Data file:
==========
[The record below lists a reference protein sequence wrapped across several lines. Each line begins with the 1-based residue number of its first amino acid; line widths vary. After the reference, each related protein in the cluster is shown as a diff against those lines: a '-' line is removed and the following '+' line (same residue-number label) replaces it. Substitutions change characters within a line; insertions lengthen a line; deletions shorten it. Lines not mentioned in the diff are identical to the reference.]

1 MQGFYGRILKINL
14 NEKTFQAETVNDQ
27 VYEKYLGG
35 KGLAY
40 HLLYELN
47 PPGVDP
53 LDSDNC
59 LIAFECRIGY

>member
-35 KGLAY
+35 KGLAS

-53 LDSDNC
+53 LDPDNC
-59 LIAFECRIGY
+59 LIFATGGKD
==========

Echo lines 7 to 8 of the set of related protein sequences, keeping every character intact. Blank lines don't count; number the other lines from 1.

47 PPGVDP
53 LDSDNC